Greek Life Property Value:
Fraternities and Sororities with the Largest and Most Valuable Properties

By: Tema Flanagan

Gamma Phi Beta sorority house on the University or Oregon campus in Eugene

First erected in 1931, the 25,000-square-foot brick home was built in the English Tudor style, complete with a series of ivy-enshrouded arches and a blood-red front door. It sits, expansive and imposing, at the end of a long walkway lined with stone that bursts into color each spring when the tulips bloom.

Despite its remarkable size and stately bearings, this isn’t a celebrity’s mega mansion or the manor of an English royal. Instead, this palatial estate is home to the Kappa Sigma fraternity brothers at the University of Arkansas. Like many students who participate in Greek life and also live in fraternity or sorority housing, the men of Kappa Sigma certainly enjoy nicer digs than the average undergraduate.

With more than 6,100 Greek chapters on 800 US college campuses, nearly 10% of male students and more than 12% of female students participated in fraternity and sorority organizations, respectively, in 2015. College students join Greek organizations for a number of reasons, from the social opportunities to the lifestyle, but it’s probably safe to say that the unique housing—which often boasts interior design frills and amenities not typically associated with the under-thirty set—is part of the appeal.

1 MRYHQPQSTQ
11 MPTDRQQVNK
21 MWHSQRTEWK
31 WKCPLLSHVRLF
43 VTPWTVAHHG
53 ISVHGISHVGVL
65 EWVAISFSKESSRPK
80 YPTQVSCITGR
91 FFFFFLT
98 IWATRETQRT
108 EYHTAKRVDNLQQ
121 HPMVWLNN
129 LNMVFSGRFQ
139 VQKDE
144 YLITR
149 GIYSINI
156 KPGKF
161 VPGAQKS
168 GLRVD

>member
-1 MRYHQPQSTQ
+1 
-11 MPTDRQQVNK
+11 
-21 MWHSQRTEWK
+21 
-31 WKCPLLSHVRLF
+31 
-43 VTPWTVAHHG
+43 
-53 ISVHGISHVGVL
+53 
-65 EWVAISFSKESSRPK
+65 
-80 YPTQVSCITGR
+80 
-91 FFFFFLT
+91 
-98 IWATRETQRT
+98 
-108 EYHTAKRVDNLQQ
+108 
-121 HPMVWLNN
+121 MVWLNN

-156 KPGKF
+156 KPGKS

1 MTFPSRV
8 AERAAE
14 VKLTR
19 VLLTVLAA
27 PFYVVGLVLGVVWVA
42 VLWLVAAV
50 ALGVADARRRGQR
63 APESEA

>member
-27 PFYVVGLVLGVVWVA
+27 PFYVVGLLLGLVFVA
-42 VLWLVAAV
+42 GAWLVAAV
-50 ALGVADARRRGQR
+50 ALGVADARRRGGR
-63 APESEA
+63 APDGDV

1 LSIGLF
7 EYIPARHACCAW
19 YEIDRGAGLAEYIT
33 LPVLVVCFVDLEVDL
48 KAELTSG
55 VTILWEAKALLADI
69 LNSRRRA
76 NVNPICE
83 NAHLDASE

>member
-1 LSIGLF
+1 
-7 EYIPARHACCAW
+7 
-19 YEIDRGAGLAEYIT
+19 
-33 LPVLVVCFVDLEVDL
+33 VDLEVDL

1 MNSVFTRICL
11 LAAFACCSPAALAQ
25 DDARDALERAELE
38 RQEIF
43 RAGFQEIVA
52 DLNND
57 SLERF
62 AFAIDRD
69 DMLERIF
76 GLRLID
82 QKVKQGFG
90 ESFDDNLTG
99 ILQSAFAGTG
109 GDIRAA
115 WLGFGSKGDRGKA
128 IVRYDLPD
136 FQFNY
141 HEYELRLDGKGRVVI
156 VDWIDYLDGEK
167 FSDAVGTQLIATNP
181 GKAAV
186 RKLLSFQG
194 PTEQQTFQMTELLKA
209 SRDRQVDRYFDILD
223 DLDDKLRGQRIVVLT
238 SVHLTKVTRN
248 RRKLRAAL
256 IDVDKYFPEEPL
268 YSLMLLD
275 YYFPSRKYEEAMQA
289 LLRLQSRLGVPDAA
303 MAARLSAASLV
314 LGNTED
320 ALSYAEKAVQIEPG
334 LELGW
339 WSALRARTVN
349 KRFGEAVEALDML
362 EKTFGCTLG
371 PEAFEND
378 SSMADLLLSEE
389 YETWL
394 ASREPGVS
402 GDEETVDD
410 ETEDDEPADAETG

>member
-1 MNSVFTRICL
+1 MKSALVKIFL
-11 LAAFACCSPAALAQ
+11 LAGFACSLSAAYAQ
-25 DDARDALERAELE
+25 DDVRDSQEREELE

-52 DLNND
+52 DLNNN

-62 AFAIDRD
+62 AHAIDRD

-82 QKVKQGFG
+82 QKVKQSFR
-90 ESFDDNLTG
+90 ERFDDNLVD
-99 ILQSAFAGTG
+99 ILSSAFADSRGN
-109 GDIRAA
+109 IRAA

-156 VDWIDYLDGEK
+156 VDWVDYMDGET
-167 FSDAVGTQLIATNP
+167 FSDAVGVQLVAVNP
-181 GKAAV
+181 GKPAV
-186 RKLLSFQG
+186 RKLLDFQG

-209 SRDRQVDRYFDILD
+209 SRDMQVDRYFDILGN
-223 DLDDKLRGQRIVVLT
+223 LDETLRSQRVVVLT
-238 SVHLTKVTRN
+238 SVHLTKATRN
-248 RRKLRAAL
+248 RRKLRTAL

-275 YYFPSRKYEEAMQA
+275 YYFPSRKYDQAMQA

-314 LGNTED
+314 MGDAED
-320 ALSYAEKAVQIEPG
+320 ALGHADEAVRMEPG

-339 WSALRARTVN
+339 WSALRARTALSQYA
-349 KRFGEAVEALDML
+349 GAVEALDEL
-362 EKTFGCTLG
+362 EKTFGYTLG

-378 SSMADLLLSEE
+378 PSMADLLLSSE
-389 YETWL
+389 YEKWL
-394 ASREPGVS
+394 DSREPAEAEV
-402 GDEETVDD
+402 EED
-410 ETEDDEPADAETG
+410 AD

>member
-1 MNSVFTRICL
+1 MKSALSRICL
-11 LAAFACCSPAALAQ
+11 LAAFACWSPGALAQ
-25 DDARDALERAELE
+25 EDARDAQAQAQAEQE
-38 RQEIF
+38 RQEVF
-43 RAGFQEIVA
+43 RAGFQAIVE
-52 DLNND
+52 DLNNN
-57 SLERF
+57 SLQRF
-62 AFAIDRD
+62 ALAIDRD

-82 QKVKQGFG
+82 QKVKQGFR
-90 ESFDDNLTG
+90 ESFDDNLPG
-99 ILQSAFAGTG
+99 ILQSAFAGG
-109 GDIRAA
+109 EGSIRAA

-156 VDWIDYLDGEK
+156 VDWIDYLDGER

To learn more about the housing and lifestyle enjoyed by students in these social chapters, we researched more than 1,300 fraternity and sorority properties that are home to active Greek organizations on 50 college campuses—from those steeped in tradition as old as the schools themselves to newly built houses and the land they sit on are worth millions of dollars today.

The digs of Greek life

With ornate entrances, luxe interior design, and hotel-worthy amenities (think movie theaters and workout rooms), the poshest fraternity and sorority houses are a sight to behold—let alone live in. Sorority houses, especially, are often quite beautiful, with some looking (and feeling) like little mansions among a world of standard-issue dorms and apartments.